March winds can sometimes cause property damage - and it helps to know what to do if that happens.
Here in the St. Louis metro area, wind coverage comes standard on homeowners insurance policies. So if March winds turn from kite-flying weather to a heavy windstorm that topples trees or causes roof damage, your policy should cover any wind-related damages. In the event that you do suffer some kind of wind damage, there are a few things to keep in mind as well as a few things you can do to prevent it from happening in the first place.
A home has four weak spots that are vulnerable to strong weather conditions: the roof, windows, doors, and garage. Make sure your garage door can withstand a windstorm.
If you have roof wind damage, your insurance company has a legal obligation to repair or replace the roof, whichever costs less. That may sound like a basic idea, but it can lead to some potential problems.
First, your shingles and roofing may have discolored with age. Adding new parts to your roof may lead to cosmetic problems, but replacing the entire roof is impractical and outside of your due compensation.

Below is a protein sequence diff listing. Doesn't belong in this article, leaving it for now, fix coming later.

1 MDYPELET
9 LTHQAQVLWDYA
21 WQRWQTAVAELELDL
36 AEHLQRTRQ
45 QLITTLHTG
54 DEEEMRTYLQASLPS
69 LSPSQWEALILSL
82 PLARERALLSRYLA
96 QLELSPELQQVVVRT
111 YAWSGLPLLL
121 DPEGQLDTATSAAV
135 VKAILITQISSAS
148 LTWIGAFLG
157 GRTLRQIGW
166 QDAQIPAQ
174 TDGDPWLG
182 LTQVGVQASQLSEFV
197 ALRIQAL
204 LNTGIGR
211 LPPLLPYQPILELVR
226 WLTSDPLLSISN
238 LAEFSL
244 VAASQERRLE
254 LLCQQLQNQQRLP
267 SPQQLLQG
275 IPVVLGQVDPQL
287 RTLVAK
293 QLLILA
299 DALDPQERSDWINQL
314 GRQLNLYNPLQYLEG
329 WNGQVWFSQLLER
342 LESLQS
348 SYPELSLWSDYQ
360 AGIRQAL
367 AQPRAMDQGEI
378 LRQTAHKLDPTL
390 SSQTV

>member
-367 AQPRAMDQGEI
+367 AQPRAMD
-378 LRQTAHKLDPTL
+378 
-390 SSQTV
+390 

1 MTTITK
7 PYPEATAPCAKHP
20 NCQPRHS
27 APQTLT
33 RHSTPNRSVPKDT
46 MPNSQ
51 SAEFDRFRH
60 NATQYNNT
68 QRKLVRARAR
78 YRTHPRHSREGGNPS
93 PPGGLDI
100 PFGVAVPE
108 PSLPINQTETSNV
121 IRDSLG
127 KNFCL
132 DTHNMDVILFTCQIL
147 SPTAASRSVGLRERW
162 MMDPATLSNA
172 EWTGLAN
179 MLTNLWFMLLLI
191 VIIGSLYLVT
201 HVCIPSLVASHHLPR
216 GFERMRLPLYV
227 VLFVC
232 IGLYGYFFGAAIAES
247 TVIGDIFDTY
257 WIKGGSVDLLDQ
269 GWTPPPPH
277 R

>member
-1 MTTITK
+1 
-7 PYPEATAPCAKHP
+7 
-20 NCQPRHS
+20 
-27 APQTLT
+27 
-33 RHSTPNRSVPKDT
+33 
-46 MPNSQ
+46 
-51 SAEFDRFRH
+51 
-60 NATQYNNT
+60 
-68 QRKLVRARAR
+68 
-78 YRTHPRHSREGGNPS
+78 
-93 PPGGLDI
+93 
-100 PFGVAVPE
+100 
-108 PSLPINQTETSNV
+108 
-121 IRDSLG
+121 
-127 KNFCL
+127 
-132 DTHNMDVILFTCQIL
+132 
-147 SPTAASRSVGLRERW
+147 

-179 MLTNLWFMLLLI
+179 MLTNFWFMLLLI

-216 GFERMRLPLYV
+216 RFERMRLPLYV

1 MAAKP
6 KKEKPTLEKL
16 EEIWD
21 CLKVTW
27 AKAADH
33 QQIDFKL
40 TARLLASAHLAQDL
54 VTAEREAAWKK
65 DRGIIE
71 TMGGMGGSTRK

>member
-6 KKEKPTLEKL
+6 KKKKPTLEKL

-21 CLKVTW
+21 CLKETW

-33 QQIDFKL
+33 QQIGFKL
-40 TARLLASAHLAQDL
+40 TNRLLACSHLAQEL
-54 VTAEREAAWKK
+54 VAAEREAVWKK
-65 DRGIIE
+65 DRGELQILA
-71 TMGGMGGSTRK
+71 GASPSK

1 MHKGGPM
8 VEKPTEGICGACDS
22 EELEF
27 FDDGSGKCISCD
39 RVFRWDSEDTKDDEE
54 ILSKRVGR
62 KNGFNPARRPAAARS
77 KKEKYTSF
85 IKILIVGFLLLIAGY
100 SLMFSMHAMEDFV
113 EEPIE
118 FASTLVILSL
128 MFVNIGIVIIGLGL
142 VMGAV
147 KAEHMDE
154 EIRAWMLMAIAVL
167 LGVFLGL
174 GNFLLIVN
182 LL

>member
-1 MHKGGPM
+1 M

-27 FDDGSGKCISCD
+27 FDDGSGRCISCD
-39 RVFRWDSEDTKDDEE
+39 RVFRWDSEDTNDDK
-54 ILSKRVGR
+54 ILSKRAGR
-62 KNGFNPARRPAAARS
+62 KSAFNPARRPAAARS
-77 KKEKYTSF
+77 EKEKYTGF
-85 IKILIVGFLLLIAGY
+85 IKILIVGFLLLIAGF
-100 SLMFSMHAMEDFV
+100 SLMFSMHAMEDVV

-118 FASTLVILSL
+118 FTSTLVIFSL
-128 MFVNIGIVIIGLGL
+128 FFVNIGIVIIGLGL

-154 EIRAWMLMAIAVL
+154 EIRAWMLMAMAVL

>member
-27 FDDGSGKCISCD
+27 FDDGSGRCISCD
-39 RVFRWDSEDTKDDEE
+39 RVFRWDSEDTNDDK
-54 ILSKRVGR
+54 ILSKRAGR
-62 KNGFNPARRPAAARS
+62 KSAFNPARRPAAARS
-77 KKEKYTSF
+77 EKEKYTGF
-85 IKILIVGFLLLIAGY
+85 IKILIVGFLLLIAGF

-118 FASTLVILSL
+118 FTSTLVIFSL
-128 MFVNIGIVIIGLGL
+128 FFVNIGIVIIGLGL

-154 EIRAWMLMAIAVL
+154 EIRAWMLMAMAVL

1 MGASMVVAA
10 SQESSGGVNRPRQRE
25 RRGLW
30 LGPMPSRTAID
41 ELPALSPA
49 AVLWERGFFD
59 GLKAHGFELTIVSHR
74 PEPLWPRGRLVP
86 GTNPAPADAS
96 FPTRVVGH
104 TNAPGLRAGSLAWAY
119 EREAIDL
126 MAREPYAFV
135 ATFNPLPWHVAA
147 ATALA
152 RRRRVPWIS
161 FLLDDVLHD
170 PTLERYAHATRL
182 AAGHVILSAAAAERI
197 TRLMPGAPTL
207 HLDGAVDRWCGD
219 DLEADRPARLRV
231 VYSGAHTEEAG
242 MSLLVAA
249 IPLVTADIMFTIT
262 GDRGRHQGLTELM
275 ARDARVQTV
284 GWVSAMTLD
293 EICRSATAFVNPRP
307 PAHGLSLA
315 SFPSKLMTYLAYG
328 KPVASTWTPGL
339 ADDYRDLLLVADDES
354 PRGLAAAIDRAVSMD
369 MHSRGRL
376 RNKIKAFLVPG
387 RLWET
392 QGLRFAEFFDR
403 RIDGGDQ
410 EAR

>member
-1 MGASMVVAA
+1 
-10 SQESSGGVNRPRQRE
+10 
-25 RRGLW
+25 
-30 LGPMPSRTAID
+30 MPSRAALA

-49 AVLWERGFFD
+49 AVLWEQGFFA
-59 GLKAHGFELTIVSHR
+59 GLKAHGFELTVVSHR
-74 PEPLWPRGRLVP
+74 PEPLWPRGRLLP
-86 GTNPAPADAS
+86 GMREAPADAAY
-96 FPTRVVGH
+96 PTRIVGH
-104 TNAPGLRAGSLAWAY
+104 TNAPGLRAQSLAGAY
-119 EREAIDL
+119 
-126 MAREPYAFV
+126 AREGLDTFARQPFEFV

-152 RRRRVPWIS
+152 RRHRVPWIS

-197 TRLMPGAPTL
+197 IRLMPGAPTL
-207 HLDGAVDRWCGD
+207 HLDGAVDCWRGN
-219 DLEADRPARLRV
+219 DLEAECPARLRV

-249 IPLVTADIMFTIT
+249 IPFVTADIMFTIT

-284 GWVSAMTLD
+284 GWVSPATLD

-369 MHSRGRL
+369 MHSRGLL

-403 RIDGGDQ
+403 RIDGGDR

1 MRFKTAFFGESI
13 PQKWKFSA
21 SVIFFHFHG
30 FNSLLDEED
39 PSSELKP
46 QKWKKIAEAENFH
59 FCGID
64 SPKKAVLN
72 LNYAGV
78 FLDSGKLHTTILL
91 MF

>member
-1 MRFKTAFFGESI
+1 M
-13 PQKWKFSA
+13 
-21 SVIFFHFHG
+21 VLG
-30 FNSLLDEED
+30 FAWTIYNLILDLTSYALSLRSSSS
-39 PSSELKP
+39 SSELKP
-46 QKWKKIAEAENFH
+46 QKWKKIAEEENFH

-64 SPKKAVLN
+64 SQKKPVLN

Most insurance companies are aware of this problem. After wind damage to a roof in these situations, they’ll usually try to strike a compromise between cosmetic value and repairs.
Additionally, roofs that are near the end of their expected lives may be replaced in this situation. Many homeowners decide to simply replace the roof and take advantage of the insurance compensation (which covers replacing the part of the roof that was damaged).
If there is a lot of wind-damage to homes throughout the area, beware of out of the area contractors promising to fix your roof for a guaranteed low price. These storm-chasing contractors may not provide the highest quality of service - and are notorious for taking the money and running.
Expenses incurred when taking measures to protect against further damage (such as placing plastic over a damaged roof, covering windows to prevent further water damage, etc.) are usually reimbursable under your homeowners insurance. Make sure to save your receipts for claims filing.
Belongings in homes that are damaged are generally covered under homeowners insurance as well if they are damaged by a fallen tree. Whether the tree is yours or a neighbor's does not typically matter.
Damage to automobiles is subject to the level of coverage on your vehicle. It typically falls under the "comprehensive coverage" portion of your coverage.
If severe weather threatens, cars should be moved under cover to prevent damage from high winds or flying debris, when possible. It's also a smart idea to walk your perimeter looking for broken fences, loose branches or crumbling roof shingles. Items like patio furniture, barbeque pits, sporting equipment, and even your garden shed can all go airborne from heavy winds. Consider anchoring them to the ground by bolts or storing them if possible if severe wind storms are in the forecast.